You could be reading the full-text of this article now if you...

If you have access to this article through your institution,
you can view this article in

The Psychiatry of Light

Schwartz, Richard S. MD; Olds, Jacqueline MD

Harvard Review of Psychiatry:
doi: 10.1097/HRP.0000000000000078
Perspectives
Abstract

Abstract: Bright light therapy and the broader realm of chronotherapy remain underappreciated and underutilized, despite their empirical support. Efficacy extends beyond seasonal affective disorder and includes nonseasonal depression and sleep disorders, with emerging evidence for a role in treating attention-deficit/hyperactivity disorder, delirium, and dementia. A practical overview is offered, including key aspects of underlying biology, indications for treatment, parameters of treatment, adverse effects, and transformation of our relationship to light and darkness in contemporary life.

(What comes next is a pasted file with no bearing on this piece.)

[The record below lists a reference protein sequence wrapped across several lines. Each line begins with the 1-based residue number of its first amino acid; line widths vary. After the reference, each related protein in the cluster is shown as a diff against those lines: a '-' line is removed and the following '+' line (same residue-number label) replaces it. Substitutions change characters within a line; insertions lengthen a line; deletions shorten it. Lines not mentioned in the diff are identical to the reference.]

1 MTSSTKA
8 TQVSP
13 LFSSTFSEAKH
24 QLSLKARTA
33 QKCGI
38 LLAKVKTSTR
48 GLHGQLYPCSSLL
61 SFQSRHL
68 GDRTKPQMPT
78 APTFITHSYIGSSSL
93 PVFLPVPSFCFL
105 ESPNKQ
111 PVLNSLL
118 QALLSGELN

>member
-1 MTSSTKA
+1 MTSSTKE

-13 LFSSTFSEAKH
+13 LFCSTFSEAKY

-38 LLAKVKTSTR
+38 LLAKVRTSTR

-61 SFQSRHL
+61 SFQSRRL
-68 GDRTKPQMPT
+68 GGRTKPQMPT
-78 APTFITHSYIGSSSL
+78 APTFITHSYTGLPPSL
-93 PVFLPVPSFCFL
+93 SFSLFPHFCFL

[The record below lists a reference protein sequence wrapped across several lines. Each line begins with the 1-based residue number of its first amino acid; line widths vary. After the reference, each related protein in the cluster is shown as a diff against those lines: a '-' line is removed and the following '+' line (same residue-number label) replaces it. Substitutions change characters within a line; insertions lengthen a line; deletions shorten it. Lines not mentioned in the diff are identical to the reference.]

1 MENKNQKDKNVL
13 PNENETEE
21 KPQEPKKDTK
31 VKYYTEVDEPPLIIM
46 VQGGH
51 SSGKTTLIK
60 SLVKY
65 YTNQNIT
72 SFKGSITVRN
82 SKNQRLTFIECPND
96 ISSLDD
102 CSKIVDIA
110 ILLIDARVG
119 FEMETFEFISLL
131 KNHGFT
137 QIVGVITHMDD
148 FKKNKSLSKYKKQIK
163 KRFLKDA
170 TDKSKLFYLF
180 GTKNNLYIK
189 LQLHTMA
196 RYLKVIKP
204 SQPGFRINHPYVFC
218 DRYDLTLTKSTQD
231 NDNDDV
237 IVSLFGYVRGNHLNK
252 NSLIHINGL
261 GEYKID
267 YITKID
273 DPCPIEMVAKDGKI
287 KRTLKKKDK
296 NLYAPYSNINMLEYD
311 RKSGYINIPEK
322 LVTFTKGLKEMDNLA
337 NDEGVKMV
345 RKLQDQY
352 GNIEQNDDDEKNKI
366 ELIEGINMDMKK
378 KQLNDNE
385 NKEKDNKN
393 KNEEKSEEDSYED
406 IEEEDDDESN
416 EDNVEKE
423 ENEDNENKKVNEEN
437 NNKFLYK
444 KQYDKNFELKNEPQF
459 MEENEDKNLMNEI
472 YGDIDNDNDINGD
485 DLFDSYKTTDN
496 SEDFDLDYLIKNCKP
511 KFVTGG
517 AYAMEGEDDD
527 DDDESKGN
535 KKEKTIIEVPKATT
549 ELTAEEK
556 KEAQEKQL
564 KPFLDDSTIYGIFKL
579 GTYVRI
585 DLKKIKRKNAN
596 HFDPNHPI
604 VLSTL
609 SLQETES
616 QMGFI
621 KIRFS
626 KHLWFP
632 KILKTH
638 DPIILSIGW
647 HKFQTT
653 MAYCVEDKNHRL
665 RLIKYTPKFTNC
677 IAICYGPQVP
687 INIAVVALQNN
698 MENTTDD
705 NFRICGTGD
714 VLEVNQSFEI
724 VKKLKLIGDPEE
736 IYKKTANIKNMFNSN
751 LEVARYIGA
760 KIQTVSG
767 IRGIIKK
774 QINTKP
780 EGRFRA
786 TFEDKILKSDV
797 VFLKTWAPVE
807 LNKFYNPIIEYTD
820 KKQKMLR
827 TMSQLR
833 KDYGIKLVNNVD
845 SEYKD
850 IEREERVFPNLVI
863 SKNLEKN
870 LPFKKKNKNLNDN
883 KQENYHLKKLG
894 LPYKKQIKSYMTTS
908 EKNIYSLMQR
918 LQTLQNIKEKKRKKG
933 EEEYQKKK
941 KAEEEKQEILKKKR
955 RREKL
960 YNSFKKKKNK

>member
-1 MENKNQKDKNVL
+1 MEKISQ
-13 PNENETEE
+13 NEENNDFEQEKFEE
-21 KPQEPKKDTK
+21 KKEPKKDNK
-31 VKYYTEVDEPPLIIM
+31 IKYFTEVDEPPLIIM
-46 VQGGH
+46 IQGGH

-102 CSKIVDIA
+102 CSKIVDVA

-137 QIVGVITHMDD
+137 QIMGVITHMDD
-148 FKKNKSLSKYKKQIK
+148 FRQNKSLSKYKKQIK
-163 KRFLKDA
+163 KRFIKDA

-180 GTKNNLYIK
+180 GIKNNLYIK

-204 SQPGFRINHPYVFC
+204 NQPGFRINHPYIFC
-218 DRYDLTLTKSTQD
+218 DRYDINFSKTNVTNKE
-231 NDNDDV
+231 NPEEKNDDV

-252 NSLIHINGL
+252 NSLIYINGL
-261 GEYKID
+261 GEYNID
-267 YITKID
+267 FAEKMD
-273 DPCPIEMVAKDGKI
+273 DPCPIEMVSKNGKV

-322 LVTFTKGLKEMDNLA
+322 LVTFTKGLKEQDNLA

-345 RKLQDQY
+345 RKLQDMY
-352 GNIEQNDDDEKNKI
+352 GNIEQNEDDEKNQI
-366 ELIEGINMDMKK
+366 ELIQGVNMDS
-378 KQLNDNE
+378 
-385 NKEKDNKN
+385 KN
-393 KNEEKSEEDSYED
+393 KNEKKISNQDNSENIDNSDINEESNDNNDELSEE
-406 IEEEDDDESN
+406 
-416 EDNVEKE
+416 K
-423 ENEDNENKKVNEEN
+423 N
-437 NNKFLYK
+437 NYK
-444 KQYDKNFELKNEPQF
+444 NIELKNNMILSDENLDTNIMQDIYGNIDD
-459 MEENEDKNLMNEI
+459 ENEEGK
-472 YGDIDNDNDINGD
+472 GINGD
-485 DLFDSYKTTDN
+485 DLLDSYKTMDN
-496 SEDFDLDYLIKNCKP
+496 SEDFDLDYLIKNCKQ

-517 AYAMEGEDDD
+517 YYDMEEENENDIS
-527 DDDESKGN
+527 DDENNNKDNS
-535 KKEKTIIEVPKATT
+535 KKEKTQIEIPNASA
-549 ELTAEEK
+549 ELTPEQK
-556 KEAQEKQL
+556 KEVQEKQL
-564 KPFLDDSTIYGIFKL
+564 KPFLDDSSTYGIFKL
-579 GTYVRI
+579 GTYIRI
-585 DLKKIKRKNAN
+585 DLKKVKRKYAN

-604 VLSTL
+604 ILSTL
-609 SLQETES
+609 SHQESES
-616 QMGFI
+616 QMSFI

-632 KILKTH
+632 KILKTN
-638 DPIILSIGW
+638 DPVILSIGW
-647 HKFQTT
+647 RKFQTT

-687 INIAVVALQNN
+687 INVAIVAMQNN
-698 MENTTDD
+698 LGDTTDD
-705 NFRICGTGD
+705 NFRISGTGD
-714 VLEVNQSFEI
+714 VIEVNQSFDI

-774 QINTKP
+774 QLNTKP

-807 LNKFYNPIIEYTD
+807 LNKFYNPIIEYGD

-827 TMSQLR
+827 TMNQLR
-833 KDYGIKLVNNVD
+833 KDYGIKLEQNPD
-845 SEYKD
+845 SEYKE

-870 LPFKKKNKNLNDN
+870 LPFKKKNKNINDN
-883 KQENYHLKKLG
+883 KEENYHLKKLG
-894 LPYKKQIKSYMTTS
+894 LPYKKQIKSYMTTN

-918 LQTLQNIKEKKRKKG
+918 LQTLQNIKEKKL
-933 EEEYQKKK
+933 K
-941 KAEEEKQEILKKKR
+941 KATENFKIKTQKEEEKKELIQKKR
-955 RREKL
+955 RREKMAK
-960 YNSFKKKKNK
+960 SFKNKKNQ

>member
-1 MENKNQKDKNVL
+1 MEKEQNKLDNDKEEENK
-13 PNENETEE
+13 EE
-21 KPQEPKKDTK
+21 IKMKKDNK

Author Information

From Harvard Medical School; McLean Hospital, Belmont, MA (Dr. Schwartz); Department of Psychiatry, Massachusetts General Hospital, Boston, MA (Dr. Olds).

Original manuscript received 15 September 2014, accepted for publication subject to revision 28 October 2014; revised manuscript received 12 November 2014.

Correspondence: Richard Schwartz, MD, 30 Hillside Ave., Cambridge, MA 02140. Email: richard_schwartz@hms.harvard.edu

© 2015 President and Fellows of Harvard College

You currently do not have access to this article.

You may need to:

Note: If your society membership provides for full-access to this article, you may need to login on your society’s web site first.